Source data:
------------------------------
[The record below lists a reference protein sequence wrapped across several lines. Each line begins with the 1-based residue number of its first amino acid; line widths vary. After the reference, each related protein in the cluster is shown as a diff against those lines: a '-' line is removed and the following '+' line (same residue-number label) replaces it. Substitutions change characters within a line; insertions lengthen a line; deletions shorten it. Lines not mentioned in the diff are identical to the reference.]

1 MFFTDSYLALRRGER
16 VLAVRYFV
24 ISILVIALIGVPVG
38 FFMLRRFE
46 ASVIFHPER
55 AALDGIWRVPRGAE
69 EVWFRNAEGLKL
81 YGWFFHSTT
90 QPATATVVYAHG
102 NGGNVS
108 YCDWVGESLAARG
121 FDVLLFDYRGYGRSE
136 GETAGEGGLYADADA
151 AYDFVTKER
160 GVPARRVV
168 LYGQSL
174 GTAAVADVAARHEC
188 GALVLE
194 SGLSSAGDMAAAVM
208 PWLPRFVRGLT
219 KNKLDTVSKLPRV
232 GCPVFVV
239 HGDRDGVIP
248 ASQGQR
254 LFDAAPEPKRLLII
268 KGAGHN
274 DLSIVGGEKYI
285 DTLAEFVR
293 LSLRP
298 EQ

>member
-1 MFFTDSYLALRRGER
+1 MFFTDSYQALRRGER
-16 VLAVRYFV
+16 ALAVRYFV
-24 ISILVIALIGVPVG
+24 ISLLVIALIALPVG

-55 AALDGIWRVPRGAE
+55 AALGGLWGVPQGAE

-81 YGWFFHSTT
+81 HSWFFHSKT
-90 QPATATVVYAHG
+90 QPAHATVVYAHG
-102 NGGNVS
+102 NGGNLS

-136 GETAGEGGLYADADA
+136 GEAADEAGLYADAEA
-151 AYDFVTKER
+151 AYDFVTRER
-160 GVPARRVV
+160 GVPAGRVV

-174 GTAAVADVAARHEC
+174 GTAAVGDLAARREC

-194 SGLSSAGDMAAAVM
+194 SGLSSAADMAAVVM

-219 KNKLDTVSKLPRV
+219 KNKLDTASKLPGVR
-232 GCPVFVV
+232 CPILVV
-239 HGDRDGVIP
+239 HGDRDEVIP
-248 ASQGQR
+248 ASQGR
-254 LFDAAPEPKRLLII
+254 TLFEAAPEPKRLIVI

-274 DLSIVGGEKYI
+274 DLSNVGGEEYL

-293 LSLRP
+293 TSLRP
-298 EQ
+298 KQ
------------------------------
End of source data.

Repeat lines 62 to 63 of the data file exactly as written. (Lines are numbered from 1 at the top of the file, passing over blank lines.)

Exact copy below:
+239 HGDRDEVIP
-248 ASQGQR